Gifts in Kind Medical Equipment Developing Health Care Infrastructure

 

Our Purpose

 

We initiated and lead a program that seeks a first CT scanner for the Mongar Referral Hospital.  We partner with other compassionate organizations, such as RAD-AID International, Project HOPE and other nonprofit culturally sensitive and respectful foundations. We work in close collaboration with the Ministry of Health and World Health Organization. We intend a broader ongoing program of targeted donations of medicines and medical supplies that will help the Ministry of Health increase budget saving and improve the availability of appropriate medical care. The program will work in close collaboration with the Minister of Health himself or designees in every step of the implementation process.

Current National Radiographic Assets and Capabilities

           

Despite its rugged terrain and limited resources, Bhutan continues to make great strides in healthcare. It declared universal childhood immunization coverage in 1991 and has stayed on course to achieving its health-related Millennium Development Goals by 2015. Life expectancy rose from 37 to 66 years of age from 1960 to 2005, and infant mortality rates have dropped from 103 to 40.1 per 1000 live births from 1984 to 2005. In trying world economic times, Bhutan is now struggling to create cost savings and reduce expenses of health care which is provided by the Royal Government free to all.  There is no private practice of medicine in the country.

The mountainous terrain makes access to care challenging despite the launch of the Health Help Center (HHC) in May of 2011. This year, HHC seeks to provide integral care including interventional health and counseling, to 90% of the population within one hour of dialing “112” from a telephone/mobile network. In 2011, there were reportedly 60 ambulances equipped with GPS and emergency medical equipment in the country. The program offers a complaint logger system and aims to reduce prolonged waiting times for health care by early active intervention.

Health challenges include a rise in the prevalence of hypertension (beginning in 2004) and access to care. Health professionals are unable to access many villages, health cost are rising, patient needs and expectations are changing, and new medical technology is badly needed.      
Bhutan faces a rise in the number of non-communicable diseases that may be prevented by the installment of CT and digital mammography services.

Currently, Bhutan has only one CT-scanner in the whole country, a single machine based in Thimphu, at the Jigme Dorji Wangchuck National Referral Hospital (JDWNRH). Bhutanese radiologists are competently interpreting these CT images themselves and have internet access for instant communication to other sites or image referral and consultation.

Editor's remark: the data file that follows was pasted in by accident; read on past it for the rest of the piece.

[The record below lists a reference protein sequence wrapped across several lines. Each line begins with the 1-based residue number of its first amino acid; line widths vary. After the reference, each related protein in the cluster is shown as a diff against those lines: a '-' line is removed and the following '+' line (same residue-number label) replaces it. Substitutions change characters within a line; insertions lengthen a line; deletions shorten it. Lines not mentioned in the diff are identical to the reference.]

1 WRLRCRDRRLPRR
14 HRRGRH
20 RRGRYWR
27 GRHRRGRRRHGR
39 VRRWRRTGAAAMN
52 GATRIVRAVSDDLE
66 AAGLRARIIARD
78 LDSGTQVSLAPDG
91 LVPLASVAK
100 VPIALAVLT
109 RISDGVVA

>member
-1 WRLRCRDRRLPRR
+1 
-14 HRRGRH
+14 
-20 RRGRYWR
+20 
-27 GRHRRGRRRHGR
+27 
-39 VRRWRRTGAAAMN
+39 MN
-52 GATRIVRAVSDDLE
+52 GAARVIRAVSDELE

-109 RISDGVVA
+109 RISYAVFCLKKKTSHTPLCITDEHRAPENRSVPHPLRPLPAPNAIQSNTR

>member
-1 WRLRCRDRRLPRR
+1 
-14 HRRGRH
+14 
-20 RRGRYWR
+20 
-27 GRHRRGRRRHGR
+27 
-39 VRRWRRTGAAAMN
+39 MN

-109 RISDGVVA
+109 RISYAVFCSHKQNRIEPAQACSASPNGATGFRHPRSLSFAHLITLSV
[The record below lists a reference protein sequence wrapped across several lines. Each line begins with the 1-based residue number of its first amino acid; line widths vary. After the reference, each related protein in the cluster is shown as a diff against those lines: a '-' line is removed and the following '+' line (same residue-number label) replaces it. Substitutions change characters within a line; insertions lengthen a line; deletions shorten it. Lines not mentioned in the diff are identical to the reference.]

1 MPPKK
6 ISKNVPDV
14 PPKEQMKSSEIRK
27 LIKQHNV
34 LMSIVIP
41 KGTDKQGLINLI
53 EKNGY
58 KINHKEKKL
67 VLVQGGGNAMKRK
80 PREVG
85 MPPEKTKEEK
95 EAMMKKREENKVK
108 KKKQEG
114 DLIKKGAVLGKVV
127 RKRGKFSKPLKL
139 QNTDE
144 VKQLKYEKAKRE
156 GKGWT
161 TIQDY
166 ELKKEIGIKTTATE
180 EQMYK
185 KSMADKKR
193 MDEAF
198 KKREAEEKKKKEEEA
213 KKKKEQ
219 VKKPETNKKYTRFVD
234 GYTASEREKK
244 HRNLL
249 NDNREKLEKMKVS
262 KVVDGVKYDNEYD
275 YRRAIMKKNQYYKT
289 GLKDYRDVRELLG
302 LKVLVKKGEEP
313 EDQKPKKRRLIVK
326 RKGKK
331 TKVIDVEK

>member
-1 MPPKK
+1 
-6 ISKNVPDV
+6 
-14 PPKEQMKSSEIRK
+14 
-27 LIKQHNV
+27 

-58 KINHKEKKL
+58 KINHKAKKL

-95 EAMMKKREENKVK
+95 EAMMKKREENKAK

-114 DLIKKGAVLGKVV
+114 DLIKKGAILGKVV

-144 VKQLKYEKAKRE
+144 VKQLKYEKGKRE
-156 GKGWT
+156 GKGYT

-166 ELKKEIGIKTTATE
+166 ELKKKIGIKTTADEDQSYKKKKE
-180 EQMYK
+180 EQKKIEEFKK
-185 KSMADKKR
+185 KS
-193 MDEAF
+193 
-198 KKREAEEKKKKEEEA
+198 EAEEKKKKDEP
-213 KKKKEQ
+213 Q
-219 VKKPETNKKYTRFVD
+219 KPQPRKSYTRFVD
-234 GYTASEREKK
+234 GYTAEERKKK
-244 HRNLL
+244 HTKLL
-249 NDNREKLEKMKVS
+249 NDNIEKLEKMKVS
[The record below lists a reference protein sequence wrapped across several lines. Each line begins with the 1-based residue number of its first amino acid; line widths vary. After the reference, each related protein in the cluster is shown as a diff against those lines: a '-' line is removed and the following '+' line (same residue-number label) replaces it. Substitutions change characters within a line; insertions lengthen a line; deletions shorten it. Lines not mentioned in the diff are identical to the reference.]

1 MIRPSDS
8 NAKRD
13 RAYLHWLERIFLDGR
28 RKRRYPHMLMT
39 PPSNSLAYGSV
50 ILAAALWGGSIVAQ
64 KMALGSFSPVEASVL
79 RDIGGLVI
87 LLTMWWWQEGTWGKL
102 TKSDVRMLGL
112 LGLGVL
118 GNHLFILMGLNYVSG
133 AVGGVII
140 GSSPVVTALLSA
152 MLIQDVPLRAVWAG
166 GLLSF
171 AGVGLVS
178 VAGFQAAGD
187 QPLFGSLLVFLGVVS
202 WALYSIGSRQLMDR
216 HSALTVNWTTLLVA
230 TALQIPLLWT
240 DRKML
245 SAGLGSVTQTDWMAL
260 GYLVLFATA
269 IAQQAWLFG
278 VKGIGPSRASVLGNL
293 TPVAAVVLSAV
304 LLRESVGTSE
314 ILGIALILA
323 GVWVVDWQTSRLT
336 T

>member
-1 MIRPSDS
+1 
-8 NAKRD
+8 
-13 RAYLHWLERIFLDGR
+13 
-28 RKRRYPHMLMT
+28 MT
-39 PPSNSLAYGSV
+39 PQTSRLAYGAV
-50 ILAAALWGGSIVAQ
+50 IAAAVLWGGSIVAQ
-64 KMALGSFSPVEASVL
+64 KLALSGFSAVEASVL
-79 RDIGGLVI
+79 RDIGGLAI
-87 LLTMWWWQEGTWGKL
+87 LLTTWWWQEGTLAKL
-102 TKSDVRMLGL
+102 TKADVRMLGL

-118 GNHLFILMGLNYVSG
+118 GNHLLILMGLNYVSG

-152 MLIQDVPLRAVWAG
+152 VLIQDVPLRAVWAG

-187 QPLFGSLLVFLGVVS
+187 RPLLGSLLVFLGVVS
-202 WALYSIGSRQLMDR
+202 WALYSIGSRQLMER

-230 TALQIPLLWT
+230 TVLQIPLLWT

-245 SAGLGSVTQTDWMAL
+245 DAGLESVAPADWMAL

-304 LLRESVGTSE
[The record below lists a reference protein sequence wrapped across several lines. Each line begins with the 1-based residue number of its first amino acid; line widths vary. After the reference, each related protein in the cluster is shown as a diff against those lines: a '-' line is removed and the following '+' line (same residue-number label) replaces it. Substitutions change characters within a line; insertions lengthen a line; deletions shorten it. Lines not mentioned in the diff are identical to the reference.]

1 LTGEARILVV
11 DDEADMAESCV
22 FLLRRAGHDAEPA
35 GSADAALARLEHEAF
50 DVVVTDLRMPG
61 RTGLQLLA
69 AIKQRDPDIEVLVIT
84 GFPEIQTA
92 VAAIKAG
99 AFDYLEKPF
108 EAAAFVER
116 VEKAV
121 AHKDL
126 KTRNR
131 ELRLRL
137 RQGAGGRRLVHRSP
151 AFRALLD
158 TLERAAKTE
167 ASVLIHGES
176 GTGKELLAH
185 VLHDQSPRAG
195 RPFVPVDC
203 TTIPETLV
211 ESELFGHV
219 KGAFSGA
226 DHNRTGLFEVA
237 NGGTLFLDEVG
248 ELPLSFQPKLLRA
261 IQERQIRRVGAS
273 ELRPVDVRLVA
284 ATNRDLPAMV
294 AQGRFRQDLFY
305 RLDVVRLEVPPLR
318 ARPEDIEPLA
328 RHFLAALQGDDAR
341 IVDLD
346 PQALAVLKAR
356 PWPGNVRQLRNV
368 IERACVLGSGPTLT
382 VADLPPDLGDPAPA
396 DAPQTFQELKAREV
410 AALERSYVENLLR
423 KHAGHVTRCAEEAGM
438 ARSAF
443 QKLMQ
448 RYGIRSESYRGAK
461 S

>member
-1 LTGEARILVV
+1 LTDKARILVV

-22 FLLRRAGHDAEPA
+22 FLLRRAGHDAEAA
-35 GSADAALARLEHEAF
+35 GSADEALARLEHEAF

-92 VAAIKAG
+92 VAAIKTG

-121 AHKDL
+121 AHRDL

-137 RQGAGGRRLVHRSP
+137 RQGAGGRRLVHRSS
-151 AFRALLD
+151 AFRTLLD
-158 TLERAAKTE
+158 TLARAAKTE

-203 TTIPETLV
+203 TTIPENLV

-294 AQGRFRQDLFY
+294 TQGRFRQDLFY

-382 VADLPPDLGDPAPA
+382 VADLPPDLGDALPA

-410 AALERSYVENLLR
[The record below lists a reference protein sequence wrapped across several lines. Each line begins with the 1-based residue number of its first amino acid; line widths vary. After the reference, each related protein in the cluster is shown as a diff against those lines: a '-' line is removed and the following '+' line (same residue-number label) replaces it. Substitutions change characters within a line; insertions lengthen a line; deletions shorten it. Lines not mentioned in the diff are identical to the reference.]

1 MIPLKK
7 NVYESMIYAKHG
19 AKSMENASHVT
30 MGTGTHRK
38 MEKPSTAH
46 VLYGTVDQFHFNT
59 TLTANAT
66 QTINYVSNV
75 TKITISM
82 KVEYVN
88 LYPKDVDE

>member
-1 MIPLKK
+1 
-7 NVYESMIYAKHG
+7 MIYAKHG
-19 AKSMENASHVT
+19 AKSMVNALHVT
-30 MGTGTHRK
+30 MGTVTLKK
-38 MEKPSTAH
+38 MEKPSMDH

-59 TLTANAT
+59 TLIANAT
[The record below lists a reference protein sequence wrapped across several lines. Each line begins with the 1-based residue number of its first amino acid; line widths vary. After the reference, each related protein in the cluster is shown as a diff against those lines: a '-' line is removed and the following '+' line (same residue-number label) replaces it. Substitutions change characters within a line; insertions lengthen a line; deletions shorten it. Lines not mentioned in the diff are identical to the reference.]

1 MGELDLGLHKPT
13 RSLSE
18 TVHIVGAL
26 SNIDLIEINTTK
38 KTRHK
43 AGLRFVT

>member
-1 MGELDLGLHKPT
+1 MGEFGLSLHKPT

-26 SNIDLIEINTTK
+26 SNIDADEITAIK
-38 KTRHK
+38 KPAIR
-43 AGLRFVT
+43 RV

According to a former Head of the Department of Radio-diagnosis and Imaging, Dr. Dechen Nidup, the country urgently needs a minimum of two brand-new CT machines (helical and 16 slices minimum) to be placed, one each, in Mongar (Eastern Regional Referral Hospital) and Gelephu (Central Regional Referral Hospital). Limited access to this communication is available uponrequest. The new hospital in Gelephu will be completed in 2015. The new Mongar Referral Hospital is ready to receive equipment now. JDWNRH and Mongar hospitals both have abundant reliable electric power resources and do not experience frequent outages. Manpower and educational infrastructure for expanding maintenance personnel are also plentiful.  The Ministry of Health has given high priority to acquiring CT scanners but its expendable resources are limited and assistance is needed.

Additionally, there are no mammogram services present in Bhutan.  Clinical diagnosis is aided only by low quality ultrasound imaging. This absence of mammography makes the installment of new digital mammography machine a moral imperative. JDWNRH has the human resources (with multiple technicians) in place for the installment and maintenance of a machine yet lacks the finances to do so. If donated, diagnostic mammography services and walk-in screening services will be planned for all women at-risk. Already, there are plans to initiate breast health awareness in Bhutan yet the fundamental equipment is still lacking.

Priority Request

 

            In Letter Ref No. MOH/DMS/(42)2012-6454 of 12 April 2013 from the Royal Ministry of Health the Secretary (Acting Minister of Health) and Director General of Medical Services stated in order to reach the final 10% of the population with and improve generally the quality of health services, Bhutan requires two CT scanners, one Mammography Machine, Ultra sound machines and laboratory analyzers.  The first priority is a CT-scanner for the Regional Hospital in the East at Mongar that serves 250,000 Bhutanese. This has been the consistent statement of the Royal Minister of Health, other officials, and medical colleagues over the past year. The acquisition of a new CT scanner for Mongar is our current focus but not our only goal.

            In Letter dated 12 April 2013 the Governor of the Province of Mongar, Dasho Sherab Tenzin, states again the need for the CT-scanner and that it will go a long way for the saving of lives and costs.  The new hospital in Mongar completed in 2011 has a designated room for a CT scanner providing incontrovertible evidence of this priority and an effective consistent planning process and readiness to receive this equipment.

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